> A rare breed in the boss stakes, for sure. Then again, this is his story after all.
Very nicely put ... well done
We start the working week with a Who, Me? reminder that in the world of databases, there is a difference between knowing you're right and knowing your rights. "Joff" submitted today's story, which takes us back to the mid-2000s and the divesture of his company from a US multinational. He was running a team tasked with …
My hat is off to you, good sir or madam.
I do not think I would do well in management, for I do not give enough of a sh*t to exert the effort.
I shall stay here with the working engineers, and create stuff, for that is what I know and that is what I am apparently good enough at not to have been discharged for incompetence, lo, these thirty five years.
Thanks, but I was merely commenting on "Joff", I also am a techie by heart. I've sniffed at management and didn't like it at all.
If however it comes to politics and back stabbing, I am quite good. A long time ago I was temping somewhere and something happened that I didn't agree with. Neither did the two persons directly in line above me, but they thought they were powerless. Comes along the head honcho (five levels above me) on his daily round and I make a nice, complementary remark about the how this new policy made work go a lot quicker. The guy two levels above me just about gave birth to a porcupine ... in breach position. Within ten minutes, work was stopped and the person responsible (three levels above me) got a bollocking without ever finding out where it came from. Within one more hour, the situation was corrected.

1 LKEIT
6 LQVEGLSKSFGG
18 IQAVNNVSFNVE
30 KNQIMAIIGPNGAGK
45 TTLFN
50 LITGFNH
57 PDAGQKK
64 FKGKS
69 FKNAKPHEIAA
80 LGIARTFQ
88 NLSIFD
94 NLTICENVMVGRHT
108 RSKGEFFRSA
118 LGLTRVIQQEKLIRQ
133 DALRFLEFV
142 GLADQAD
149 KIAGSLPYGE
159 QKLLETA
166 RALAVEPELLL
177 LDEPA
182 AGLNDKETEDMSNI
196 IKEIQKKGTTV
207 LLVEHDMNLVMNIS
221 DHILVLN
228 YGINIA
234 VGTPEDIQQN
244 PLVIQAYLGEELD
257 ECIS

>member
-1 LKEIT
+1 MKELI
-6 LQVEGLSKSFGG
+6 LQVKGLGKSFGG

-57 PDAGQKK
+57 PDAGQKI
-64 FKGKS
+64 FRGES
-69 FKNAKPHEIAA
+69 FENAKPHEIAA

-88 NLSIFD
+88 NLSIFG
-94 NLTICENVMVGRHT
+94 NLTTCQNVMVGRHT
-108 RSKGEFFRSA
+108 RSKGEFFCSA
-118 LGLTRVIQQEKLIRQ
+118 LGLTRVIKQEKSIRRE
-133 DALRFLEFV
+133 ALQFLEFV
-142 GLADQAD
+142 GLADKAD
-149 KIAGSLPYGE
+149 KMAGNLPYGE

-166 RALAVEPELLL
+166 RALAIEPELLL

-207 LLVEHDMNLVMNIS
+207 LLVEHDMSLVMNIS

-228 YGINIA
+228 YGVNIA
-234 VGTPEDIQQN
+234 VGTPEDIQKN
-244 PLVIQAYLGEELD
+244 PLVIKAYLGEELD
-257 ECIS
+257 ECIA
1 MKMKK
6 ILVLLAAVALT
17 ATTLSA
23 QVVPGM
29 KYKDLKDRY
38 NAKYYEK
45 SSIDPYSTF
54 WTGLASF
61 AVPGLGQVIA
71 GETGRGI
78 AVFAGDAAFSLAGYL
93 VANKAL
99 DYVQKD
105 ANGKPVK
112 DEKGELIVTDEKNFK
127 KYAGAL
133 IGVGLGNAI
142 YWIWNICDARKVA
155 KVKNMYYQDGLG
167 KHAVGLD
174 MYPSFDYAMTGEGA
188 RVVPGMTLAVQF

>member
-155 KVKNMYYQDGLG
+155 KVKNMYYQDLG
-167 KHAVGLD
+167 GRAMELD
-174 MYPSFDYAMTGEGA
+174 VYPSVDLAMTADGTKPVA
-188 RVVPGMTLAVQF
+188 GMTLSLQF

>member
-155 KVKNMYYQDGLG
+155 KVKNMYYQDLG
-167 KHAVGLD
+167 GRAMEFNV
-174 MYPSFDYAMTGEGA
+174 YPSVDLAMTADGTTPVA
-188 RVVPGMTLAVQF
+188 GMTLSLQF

Mentioned it before I think.
The great Manchester Comms fire.
I was first in that day and couldn't reach anyone on the DR teams.
So took the decision myself to shift all linklines to other offices then waited for the fallout.
Luckily we were trialling Sametime so at least had some semblance of real time Comms given even mobile networks were down.
All worked out in the end.
By lunchtime I had a single working phone line courtesy of Otis lifts the floor below who were on what's now Virgin with a cable strung out the window to the floor below.
2 days later my colleague at our main site in Bournemouth had to crash a DR meeting to explain that just because the Manchester office could call ourselves didn't mean we could move everything back!